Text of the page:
Uncovering food allergies

When it comes to food allergies, 90 percent of all allergic reactions are caused by eight foods. And as it turns out, all eight of those foods are prominent fixtures in southern cuisine.

According to the American College of Allergy, Asthma & Immunology (ACAAI), food allergies impact between 4 and 6 percent of children in the United States and approximately 4 percent of American adults. While children can potentially “outgrow” certain allergies, food allergies in adults are typically considered lifelong.

Food allergy basics

The ACAAI defines food allergies as allergic reactions that occur when a person’s immune system overreacts to the proteins in a certain food. Symptoms of an allergic reaction can vary from mild to severe and include:

  • Itchy mouth
  • Swelling of the facial area, including the lips, tongue and throat
  • Gastrointestinal issues such as vomiting, diarrhea, cramps or discomfort
  • Eczema, a type of skin swelling
  • Difficulty breathing, wheezing, coughing or a tightening of the throat
  • Sneezing or nasal congestion
  • Hives
  • Drop in blood pressure, a weak pulse or fainting
  • Anaphylaxis, a potentially life-threatening reaction

While any food can cause an allergic reaction, these eight foods account for the majority of serious allergic reactions:

  • Egg
  • Fish
  • Cow’s milk
  • Peanuts
  • Shellfish, including shrimp, crayfish, crab, scallops and mussels
  • Soy
  • Tree nuts, including walnuts, almonds, pecans, pistachios, cashews and hazelnuts
  • Wheat

Oral allergy syndrome

Chattanooga typically ranks among the nation’s leaders in allergies — a distinction we’d rather not have! Did you know that those with seasonal allergies may also have reactions to certain foods?

Oral allergy syndrome is caused by cross-reactant allergens found in pollen and raw fruits, vegetables and tree nuts. If you have an allergy to pollen and typically react to it, your immune system may also have an allergic reaction to similar proteins in those foods.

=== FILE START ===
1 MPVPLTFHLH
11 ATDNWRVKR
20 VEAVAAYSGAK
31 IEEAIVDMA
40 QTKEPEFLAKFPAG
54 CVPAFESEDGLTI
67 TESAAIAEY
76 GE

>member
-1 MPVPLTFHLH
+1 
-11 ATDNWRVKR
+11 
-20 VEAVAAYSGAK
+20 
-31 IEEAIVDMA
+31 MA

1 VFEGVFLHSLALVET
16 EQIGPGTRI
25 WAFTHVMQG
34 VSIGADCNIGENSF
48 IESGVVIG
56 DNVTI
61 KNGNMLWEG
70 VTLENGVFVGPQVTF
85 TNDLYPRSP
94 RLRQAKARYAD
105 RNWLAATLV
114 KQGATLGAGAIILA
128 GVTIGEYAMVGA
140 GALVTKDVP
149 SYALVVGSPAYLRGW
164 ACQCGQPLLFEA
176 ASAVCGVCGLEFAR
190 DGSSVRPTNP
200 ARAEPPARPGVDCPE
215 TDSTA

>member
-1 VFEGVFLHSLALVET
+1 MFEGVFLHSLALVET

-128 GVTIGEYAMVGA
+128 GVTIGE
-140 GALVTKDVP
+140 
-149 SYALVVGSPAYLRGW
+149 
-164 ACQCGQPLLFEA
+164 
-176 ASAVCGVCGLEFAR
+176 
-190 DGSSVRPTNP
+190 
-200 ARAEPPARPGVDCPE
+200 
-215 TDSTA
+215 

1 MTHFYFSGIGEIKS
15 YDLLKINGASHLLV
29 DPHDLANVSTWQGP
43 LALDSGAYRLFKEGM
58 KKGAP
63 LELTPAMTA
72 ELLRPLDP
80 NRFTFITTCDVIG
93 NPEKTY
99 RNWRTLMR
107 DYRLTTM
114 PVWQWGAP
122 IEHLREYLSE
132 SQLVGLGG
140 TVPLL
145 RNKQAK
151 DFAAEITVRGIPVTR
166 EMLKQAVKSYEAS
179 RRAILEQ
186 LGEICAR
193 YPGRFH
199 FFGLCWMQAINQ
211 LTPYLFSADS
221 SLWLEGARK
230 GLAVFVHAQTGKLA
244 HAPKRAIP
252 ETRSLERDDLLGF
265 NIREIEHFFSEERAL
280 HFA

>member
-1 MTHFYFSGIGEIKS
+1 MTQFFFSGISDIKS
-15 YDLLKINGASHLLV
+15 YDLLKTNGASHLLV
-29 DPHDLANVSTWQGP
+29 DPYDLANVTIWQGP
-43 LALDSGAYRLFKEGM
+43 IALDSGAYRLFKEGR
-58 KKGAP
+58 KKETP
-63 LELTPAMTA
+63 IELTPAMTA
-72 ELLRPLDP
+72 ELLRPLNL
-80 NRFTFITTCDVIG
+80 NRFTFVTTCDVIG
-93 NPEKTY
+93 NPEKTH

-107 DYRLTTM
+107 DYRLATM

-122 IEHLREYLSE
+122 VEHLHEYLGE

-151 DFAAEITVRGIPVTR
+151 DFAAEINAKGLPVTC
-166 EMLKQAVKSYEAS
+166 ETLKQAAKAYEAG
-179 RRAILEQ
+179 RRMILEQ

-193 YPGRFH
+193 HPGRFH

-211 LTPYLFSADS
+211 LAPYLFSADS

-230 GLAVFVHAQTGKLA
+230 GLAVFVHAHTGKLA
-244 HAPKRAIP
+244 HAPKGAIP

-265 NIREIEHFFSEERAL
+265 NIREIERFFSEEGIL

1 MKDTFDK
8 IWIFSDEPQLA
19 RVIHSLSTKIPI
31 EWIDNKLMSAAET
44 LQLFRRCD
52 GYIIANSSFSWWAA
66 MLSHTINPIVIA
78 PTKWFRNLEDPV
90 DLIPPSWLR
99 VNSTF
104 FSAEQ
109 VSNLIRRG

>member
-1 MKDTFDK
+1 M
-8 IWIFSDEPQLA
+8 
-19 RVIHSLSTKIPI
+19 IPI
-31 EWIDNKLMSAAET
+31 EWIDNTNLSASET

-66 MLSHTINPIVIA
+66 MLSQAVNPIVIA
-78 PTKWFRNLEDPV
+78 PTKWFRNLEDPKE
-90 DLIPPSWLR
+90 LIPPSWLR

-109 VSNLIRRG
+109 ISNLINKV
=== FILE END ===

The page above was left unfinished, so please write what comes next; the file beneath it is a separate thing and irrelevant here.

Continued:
If you have an allergy to birch pollen, you may also experience an allergic reaction when eating apples, almonds, carrots, celery, cherries, hazelnuts, kiwi, peaches, pears and plums.

If you have an allergy to grass pollen, you may also experience an allergic reaction when eating celery, melons, oranges, peaches and tomatoes.

If you have an allergy to ragweed pollen, you may also experience an allergic reaction to bananas, cucumbers, melons, sunflower seeds and zucchini.

These reactions are typically confined to the mouth area and disappear quickly once the food is swallowed. Also, in general, if these foods are heated, they lose their allergenic effect.

Managing food allergies

The most effective way to manage food allergies is to avoid the allergen. But that can be difficult.

From shrimp and grits to your mama’s pecan pie, southern cuisine often includes one or more of the most common allergens. If you have an allergy, it’s important to keep a close eye on the foods you eat, whether at home or in a restaurant.

With packaged foods, carefully check the labels. Under the Food Allergy Labeling and Consumer Protection Act, the labels of packaged foods must identify clearly if they contain any of the eight most common food allergens.

When eating out, talk with your server about your allergies and request to speak with the chef. Ask about options on the menu that are safe for you.

Once you’re diagnosed with a food allergy, your doctor will typically prescribe an epinephrine auto-injector in case you have a reaction. Be sure to keep an in-date auto-injector on hand at all times, and use as directed by your doctor.

Suspect you may have a food allergy? Your doctor can conduct a variety of tests to help identify food allergies. Need a doctor? Find one here.